Intel has unveiled its so-called IDM 2.0 strategy, with a US$20 billion plan to build two fabs in the US to beef up its manufacturing capacity, plus a new business unit for providing foundry services. The move comes amid tight supply across many different semiconductor segments. Some analog IDMs have had to extend their delivery lead times to as long as 40 weeks for many segments in order to accomodate urgent demand for automotive applications. In the backend sector, demand for wire-bonding capacity is expected to stay robust throughout 2021.
Intel announces US$20 billion fab expansion plans in foundry revamp: Intel has announced plans to invest about US$20 billion to build two new fabs in Arizona in line with what it calls its IDM 2.0 strategy, seeking to become a major provider of foundry capacity in the US and Europe to serve worldwide customers.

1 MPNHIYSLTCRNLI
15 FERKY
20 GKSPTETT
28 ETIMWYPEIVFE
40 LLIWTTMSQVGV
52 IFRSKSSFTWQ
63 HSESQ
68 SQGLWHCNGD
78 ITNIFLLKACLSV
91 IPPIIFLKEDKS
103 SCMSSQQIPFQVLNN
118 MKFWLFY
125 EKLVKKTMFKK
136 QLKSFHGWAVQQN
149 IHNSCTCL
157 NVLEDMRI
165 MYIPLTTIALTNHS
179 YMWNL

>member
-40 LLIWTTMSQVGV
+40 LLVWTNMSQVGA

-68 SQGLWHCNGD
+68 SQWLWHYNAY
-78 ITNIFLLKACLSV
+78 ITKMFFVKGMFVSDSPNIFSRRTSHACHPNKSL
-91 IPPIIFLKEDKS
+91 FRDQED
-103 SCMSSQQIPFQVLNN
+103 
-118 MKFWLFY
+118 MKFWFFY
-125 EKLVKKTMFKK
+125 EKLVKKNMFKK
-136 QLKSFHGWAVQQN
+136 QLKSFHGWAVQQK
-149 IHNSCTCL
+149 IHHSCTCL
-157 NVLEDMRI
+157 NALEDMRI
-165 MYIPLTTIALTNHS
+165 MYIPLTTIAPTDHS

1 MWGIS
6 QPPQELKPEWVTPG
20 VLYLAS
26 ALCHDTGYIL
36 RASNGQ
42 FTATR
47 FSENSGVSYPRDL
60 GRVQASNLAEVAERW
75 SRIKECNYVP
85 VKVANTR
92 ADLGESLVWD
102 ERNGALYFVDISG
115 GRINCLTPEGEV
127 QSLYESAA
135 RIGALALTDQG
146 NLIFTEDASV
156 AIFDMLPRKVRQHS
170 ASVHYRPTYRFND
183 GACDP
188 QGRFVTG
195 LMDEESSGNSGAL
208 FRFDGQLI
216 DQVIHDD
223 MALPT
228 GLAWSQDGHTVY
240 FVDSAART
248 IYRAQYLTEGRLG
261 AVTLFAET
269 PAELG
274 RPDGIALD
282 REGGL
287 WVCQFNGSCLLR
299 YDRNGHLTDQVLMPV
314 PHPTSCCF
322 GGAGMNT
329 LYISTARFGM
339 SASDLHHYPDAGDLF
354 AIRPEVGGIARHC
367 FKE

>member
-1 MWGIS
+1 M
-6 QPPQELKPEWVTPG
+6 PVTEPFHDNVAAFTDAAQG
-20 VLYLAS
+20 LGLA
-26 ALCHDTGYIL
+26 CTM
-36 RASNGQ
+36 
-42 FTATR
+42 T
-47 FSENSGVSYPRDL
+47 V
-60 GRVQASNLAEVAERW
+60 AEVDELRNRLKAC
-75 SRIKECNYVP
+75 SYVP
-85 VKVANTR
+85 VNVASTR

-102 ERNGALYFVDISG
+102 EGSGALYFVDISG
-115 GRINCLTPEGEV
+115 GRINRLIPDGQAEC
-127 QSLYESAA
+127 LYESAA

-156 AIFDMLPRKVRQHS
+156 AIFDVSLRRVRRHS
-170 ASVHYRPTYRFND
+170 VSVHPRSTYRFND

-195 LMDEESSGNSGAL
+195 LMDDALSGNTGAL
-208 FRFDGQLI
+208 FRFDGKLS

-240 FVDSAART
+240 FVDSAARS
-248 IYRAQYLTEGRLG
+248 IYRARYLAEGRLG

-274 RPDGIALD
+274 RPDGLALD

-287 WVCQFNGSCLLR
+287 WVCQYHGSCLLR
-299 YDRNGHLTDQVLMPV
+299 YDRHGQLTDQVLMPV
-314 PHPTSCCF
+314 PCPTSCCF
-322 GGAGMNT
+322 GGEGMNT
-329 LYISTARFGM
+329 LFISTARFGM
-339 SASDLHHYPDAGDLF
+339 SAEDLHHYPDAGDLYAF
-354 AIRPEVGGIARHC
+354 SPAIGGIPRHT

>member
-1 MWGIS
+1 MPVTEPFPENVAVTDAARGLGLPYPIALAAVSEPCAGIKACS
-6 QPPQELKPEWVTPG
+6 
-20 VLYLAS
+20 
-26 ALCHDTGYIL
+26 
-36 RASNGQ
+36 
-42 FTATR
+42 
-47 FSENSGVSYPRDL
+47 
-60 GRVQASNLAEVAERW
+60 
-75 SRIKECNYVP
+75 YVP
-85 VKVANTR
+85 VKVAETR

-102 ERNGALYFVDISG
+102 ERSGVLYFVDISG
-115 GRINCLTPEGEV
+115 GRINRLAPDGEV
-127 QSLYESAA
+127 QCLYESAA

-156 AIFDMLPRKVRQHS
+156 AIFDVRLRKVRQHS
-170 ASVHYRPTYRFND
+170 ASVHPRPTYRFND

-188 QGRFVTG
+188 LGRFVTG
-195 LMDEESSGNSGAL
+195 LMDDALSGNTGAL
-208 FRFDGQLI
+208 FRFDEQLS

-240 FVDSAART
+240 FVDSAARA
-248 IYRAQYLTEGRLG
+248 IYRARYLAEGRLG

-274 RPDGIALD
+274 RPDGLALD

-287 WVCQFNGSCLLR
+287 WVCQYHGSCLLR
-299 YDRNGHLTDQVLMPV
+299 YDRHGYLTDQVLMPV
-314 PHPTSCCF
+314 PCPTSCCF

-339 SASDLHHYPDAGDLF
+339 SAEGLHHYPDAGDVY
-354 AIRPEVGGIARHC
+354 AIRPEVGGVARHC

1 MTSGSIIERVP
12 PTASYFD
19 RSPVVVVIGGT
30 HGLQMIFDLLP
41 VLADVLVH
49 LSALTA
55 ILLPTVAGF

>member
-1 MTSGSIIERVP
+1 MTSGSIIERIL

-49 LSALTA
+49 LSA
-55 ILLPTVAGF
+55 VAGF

Analog IDMs extending delivery lead times: Analog IDMs have prolonged their delivery lead times to as long as 40 weeks as they probably have given priority to producing automotive chips that have been in severe short supply, according to sources at Taiwan-based OEMs.
Wire-bonding capacity to sustain full utilization throughout 2021: IC backend houses are expected to run their mainstream wire-bonding packaging lines at full capacity through the end of the year to meet strong demand for automotive and consumer chips, and their supply of flip-chip (FC) packaging remains constrained due to substrate shortages, according to industry sources.